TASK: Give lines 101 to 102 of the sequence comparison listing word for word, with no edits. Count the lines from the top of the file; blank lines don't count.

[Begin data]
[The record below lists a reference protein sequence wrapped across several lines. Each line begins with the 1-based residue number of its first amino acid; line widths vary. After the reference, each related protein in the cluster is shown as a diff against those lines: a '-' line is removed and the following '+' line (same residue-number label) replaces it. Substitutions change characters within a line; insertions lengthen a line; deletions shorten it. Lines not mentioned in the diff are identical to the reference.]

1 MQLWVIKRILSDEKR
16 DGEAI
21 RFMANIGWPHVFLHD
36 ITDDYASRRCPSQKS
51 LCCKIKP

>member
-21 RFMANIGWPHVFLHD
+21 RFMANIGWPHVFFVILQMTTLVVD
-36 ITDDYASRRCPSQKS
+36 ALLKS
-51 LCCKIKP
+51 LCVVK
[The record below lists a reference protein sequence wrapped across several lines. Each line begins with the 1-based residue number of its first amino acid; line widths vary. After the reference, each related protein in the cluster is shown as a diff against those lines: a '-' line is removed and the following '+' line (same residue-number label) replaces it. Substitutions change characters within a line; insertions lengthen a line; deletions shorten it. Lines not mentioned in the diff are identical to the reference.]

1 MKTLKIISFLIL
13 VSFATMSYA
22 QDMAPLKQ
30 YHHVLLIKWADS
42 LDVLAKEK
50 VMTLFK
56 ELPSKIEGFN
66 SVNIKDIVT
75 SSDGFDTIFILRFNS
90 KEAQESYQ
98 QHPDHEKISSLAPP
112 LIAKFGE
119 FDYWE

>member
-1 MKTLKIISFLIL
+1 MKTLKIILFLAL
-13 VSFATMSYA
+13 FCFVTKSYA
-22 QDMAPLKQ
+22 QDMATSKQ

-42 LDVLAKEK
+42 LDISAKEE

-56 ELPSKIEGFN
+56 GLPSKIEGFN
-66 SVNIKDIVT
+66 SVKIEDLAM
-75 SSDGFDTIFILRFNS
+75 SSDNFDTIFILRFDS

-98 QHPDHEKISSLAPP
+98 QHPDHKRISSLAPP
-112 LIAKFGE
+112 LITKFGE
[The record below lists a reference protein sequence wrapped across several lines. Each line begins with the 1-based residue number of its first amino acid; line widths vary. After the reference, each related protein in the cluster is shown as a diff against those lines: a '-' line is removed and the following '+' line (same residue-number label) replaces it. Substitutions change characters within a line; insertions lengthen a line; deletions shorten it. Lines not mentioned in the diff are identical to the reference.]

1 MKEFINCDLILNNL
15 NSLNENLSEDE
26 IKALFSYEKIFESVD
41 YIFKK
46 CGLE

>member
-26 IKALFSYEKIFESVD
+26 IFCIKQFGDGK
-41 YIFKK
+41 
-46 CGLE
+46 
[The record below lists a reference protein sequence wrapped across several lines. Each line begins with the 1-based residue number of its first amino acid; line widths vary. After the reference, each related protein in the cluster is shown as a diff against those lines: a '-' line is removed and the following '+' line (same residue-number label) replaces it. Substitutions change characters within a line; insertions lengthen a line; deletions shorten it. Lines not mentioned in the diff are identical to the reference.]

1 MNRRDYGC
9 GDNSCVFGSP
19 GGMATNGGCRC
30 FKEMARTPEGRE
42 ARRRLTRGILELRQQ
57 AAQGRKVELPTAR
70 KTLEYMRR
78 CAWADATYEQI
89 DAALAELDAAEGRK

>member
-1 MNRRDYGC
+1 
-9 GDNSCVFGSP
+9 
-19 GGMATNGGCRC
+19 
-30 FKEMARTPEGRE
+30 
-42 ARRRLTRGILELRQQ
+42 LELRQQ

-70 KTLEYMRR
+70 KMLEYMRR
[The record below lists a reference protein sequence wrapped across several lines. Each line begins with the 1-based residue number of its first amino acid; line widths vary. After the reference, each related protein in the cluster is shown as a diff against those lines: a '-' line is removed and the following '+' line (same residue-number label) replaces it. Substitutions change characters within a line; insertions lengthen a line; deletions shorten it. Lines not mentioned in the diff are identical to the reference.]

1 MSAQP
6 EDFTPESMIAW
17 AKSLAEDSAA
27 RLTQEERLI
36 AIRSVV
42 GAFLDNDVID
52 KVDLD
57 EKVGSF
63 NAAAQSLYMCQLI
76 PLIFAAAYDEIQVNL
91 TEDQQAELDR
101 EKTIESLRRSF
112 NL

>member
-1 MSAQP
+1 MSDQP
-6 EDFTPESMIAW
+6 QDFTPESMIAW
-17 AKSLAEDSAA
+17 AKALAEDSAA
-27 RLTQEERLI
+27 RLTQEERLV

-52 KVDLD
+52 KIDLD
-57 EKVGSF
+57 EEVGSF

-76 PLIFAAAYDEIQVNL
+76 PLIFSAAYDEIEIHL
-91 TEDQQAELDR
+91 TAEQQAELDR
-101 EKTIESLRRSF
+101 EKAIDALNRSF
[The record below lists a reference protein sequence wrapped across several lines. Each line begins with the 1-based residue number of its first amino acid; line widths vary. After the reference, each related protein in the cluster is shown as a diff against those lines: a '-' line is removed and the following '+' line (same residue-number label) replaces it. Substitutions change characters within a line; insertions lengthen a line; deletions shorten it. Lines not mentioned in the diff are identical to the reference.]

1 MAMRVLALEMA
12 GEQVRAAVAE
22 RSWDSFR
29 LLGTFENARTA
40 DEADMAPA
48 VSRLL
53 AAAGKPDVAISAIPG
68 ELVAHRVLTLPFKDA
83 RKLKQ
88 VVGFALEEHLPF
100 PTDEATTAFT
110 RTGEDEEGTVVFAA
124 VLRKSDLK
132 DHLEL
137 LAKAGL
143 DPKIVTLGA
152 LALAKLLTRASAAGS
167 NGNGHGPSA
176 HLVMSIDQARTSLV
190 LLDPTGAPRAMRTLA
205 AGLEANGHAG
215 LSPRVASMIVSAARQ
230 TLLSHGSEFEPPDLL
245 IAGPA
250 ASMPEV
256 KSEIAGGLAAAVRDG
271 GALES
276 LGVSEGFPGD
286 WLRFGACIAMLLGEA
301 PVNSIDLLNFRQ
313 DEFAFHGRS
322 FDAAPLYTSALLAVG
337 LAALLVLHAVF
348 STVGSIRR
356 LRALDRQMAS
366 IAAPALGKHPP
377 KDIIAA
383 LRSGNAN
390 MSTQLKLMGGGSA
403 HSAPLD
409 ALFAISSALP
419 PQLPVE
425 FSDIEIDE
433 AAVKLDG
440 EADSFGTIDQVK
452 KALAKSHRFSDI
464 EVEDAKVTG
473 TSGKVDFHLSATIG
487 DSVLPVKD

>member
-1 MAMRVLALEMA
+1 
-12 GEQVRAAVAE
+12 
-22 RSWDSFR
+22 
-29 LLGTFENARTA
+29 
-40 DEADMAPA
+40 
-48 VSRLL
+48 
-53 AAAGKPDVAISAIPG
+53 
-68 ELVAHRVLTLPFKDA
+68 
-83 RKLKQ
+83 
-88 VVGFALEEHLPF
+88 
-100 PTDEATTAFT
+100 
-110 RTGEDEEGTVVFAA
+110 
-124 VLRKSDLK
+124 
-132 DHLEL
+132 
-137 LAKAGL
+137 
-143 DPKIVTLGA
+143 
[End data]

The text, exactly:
+6 QDFTPESMIAW
-17 AKSLAEDSAA